North Carolina School Boards AssociationMay 13 Legislative Update
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June 3 Legislative Update

ASD Bill Passes House

HB 1080- Achievement School District, passed the House Thursday by a vote of 60-49 (click here to see the final vote tally).  There was a good deal of debate on the floor about the wisdom of transferring some of the lowest performing public schools to for-profit charter operators.  A number of members crossed party lines in the vote.  Notably, 10 members were not present for the vote and one did not vote at all.

The ASD bill now moves to the Senate.  The Senate has put forth what appears to be an alternative idea for dealing with low-performing schools (see the Senate budget review below).  Please start communicating with your Senator(s) in opposition to HB 1080.

One of the noteworthy aspects of the ASD bill is that much of its backing is coming from out-of-state groups and money.  Click here to read a more in-depth investigative report on this.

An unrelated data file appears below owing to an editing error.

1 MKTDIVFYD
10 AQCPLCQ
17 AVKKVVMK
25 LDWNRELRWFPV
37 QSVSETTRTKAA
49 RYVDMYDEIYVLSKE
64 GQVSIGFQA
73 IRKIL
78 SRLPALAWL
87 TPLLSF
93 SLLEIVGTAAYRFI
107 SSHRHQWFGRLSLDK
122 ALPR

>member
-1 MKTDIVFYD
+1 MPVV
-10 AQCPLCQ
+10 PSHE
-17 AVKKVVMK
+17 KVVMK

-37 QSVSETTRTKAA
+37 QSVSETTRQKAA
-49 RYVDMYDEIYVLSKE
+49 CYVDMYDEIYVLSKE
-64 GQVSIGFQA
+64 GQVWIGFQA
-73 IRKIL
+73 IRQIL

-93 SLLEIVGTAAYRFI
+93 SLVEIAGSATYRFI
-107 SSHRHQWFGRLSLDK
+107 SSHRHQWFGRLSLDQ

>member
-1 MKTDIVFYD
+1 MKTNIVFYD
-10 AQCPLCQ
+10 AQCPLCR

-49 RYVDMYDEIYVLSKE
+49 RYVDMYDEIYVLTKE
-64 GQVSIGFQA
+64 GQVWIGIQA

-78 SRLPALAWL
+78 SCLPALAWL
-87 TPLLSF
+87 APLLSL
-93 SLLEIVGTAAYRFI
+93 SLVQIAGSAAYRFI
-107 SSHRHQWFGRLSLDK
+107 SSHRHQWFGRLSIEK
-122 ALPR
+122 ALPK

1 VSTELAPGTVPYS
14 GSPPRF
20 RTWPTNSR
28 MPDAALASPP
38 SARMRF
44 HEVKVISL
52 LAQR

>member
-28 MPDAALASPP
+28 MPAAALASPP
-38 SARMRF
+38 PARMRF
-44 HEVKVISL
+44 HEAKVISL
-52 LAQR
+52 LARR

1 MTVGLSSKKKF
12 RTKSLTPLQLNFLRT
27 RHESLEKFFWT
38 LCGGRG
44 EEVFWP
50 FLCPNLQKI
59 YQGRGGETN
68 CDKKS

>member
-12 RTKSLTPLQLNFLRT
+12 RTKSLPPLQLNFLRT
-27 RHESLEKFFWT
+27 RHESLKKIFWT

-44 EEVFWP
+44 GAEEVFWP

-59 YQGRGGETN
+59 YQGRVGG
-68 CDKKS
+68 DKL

HB 1080 Talking Points

  • HB 1080 requires local school districts to maintain school buildings despite the fact the State has taken control of the campuses.If the State is going to take control of a school, then it should be responsible for the maintenance of the building.
  • The local school district will also continue to provide transportation for students to the school.Again, this is another responsibility the school district should not be required to maintain if the state assumes control of a school.
  • This framework could cause a number of staffing issues for school districts.
  • The ASD model has not shown to be successful in other states that have experimented with similar measures, including Tennessee and Michigan.
  • A school’s identification of low-performing and eligibility to be put into the ASD is based on a school grading system with which the North Carolina House has openly not agreed.Many schools that could be considered perennially low-performing could be improving in growth but remaining stagnant in achievement.
  • Four actions were made permissible to North Carolina school districts for low-performing schools per the Race to The Top Grant provisions, of which one was to operate a low performing school like a charter. School districts have not implemented all of these available procedures.